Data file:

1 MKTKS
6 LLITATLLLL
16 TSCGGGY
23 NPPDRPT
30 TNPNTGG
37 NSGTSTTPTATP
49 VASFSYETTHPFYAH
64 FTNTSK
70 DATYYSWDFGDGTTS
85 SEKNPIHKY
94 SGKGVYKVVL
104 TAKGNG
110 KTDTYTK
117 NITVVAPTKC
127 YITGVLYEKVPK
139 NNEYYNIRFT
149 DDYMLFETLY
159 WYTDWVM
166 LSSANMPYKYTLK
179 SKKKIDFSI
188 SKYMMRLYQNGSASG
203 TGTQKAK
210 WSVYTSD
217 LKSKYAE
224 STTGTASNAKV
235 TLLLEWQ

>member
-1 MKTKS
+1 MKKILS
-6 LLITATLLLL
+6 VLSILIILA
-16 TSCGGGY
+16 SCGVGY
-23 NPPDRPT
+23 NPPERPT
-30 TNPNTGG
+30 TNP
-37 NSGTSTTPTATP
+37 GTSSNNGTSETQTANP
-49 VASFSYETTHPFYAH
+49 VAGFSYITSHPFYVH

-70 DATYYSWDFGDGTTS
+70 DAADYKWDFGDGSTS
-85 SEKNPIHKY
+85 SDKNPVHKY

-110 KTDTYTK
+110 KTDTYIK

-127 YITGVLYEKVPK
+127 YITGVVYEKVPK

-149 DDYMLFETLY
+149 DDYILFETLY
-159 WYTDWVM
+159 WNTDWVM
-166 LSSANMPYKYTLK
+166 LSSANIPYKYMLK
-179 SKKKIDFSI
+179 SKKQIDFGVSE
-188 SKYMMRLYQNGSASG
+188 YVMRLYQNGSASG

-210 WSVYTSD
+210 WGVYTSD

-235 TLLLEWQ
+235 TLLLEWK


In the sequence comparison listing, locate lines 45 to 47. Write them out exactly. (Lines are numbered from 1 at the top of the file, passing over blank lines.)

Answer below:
+85 SDKNPVHKY

-110 KTDTYTK
+110 KTDTYIK